Courtesy of NAPLESNEWS.COM
Published Monday, July 31, 2006
It doesn't matter if your condominium is east of
Goodlette-Frank Road, built like a fortress, or if your condo association
has never filed a hurricane-related insurance claim.
The rates have gone up anyway.
And the hardest-hit policies are for the
association's common areas. That's because insurance companies view that
as a commercial policy and lump it in with an agency's small-business
division, a market segment insurers have labeled unprofitable and are
While residential insurance policy rates soar, and
insurers cancel policies held by small-business owners, condo associations
around Southwest Florida are voting in special assessments to cover steep
hikes in insurance premiums.
The Wilshire Pines condominium got hit with a double
First, the Naples-area 64-apartment building lost
its insurance policy.
Then, when condo association leaders found a new
insurer, the premium was almost three times what they had been paying.
The premium increased from $35,000 to $100,000,
Wilshire Pines condo owner Tony Monaco said.
It means a special assessment for the 64 unit owners
and creates another hurdle in the quest for affordable housing in
Southwest Florida, Monaco said.
Association directors had no choice but to impose a
$1,534-per-apartment special assessment, above and beyond any existing
association fees and assessments, Monaco said.
"That is only to cover the premium," he
The premium increases proportionally were comparable
in the upscale Pelican Bay subdivision.
The association's insurer dropped them they got
the notice Wednesday and association directors had to scramble for a
Built in 1986, the Glencove never has filed an
insurance-related claim, condo owner Jim Burke said.
Condo association directors of the Glencove, a
96-apartment building in Pelican Bay, watched their premium soar from
$96,227.59 to $369,490.57.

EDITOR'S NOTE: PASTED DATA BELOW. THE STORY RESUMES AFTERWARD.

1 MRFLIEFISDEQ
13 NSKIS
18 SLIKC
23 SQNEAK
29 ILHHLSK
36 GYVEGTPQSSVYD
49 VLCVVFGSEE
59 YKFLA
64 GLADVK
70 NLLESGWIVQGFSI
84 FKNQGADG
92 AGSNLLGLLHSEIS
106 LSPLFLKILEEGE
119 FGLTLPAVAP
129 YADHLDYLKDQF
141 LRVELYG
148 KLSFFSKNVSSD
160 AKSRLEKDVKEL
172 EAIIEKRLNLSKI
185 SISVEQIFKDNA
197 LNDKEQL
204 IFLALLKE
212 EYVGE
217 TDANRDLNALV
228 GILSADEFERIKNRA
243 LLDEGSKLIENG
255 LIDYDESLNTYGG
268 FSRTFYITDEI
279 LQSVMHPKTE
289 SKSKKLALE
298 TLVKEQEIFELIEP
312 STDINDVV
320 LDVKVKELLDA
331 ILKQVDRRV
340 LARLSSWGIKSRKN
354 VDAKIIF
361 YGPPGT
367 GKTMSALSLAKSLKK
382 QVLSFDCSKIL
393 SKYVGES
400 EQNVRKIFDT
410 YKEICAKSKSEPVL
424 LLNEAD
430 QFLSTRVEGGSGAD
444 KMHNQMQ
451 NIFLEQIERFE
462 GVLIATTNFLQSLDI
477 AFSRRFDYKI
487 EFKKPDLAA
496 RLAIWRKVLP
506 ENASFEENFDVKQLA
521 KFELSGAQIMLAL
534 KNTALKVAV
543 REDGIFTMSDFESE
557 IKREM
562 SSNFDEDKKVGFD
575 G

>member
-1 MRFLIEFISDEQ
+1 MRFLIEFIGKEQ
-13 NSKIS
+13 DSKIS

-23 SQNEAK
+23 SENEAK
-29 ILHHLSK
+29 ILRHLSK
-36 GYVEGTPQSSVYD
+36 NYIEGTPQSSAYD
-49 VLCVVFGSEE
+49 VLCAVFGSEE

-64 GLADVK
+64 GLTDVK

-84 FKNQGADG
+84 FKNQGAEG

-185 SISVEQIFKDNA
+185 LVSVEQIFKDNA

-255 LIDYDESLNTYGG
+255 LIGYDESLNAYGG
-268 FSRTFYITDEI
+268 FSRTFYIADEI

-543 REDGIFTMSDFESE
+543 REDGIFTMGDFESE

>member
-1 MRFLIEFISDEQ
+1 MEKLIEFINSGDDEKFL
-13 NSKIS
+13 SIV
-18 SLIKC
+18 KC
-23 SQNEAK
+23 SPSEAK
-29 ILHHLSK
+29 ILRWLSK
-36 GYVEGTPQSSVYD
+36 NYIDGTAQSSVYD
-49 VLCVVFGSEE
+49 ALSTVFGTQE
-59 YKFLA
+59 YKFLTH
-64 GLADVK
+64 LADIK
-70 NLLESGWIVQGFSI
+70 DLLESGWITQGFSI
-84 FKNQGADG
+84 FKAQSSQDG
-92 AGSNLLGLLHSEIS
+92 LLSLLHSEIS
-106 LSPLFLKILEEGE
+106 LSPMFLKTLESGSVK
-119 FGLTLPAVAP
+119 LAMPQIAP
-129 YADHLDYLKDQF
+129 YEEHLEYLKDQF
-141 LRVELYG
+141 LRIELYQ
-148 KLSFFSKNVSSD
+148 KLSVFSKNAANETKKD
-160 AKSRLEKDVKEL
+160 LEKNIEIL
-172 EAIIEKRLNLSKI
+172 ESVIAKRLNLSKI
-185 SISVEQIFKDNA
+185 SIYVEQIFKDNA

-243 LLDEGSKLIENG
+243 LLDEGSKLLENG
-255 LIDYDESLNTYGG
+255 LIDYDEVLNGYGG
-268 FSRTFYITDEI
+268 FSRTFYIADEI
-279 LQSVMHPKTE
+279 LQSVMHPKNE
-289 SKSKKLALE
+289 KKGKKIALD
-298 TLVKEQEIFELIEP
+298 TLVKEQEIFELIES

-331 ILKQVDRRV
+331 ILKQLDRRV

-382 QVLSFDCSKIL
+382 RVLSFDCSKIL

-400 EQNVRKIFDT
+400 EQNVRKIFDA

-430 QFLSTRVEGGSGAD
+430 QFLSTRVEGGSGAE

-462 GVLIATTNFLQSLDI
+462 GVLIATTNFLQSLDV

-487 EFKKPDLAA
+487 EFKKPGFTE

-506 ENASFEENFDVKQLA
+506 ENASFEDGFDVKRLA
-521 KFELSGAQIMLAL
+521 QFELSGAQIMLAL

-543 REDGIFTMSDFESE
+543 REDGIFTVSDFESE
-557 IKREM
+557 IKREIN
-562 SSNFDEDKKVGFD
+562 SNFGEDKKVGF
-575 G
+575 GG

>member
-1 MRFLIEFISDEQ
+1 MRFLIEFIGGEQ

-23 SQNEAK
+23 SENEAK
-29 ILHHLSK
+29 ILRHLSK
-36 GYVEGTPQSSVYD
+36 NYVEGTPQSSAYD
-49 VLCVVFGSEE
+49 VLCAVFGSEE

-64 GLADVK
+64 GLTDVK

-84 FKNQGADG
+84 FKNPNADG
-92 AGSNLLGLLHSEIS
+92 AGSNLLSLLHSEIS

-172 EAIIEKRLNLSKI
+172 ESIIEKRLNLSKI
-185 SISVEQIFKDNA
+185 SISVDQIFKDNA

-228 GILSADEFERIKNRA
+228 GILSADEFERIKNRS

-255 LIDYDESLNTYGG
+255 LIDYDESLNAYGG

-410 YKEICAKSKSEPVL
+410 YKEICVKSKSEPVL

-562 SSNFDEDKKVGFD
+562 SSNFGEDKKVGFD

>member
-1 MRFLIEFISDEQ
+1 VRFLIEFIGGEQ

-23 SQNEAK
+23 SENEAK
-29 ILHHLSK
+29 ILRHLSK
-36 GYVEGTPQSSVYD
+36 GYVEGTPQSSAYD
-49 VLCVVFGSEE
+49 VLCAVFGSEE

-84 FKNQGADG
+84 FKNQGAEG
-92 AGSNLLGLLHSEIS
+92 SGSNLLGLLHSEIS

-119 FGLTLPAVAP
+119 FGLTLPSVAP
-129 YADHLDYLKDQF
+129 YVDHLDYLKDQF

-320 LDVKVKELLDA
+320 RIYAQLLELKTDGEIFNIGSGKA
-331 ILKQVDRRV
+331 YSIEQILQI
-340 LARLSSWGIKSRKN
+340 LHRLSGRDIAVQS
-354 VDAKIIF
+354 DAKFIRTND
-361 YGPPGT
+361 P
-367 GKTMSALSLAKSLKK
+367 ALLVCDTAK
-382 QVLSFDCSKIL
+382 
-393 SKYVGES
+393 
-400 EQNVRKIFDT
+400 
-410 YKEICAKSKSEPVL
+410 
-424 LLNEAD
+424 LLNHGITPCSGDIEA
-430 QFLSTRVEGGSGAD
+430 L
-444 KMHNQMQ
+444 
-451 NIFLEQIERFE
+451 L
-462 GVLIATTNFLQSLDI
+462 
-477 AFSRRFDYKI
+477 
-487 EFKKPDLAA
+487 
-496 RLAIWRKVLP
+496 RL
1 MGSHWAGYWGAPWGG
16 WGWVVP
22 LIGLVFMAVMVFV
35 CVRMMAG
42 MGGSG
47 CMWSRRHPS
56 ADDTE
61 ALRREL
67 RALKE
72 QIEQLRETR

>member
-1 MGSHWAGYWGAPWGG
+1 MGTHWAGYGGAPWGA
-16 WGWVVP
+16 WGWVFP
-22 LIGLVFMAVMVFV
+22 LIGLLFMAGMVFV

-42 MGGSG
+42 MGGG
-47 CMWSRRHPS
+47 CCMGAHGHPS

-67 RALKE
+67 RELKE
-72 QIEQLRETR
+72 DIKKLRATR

Glencove association directors are scheduled to meet
Aug. 10 to vote on a per-apartment special assessment of $1,729.23 to
cover the increase in the insurance premium, said Burke, who also is
chairman of the Pelican Bay Services Division, a municipal taxing and
"The numbers are shocking, and no one is
talking about it," Burke said.
It's not just affecting already built and
Because of the way condo law is set up the
builder owns each condo until it is sold developers also are taking a
nasty hit, said Kim Minarich, vice president of Gulf Bay Group of
Her company isn't having problems getting insurance,
but the premiums have skyrocketed, Minarich said. Her company is still in
the process of building out Fiddler's Creek on Collier Boulevard, between
Marco Island and East Naples.
"For instance, our builder's risk insurance
increased nearly 450 percent from 2005 to 2006; property insurance
increased 241 percent, and liability which has nothing to do with
hurricanes, does it? increased 40 percent," Minarich said,
although the dollar figures associated with the percentage hikes weren't
Bonita Springs homeowner Robert Barbieri said he
hopes home and business owners have a long memory and don't forget what
insurers have done, and which insurers were especially heartless.
His home is on the water, and for three years he had
a policy with Allstate and never filed a claim.
Allstate dropped him six months ago, Barbieri said.
Then, Allstate had the gall to "cold call"
him to try to sell him car insurance, he said.
Insurers take note, he said: "I won't ever
give them a lick of business."
Furthermore, condo associations are thinking about
fighting back by self-insuring, a trend if carried through by every
association in the state that severely could damage the remains of the
insurance industry to shock them back into reality.
If every condo association in Pelican Bay decided to
self-insure by pooling money through the Pelican Bay Foundation or Pelican
Bay Property Owners Association, associations probably wouldn't need
insurance companies, Burke said. There are 92 individual condo and
homeowners associations in Pelican Bay. Some of the high-rises have
considerably more units.
Take that per-condo special assessment, multiply it
by the number of apartments in each building, then, by the number of condo
and homeowners associations in Pelican Bay, and the community could
probably tell all insurers to take a hike, Burke said.
Insurance companies justify pulling out of markets
by saying that continuous risk analysis indicates which markets are
profitable and which are black holes. State leaders are scrambling to
address the dropped policies and skyrocketing premiums, but haven't yet
come up with a solution.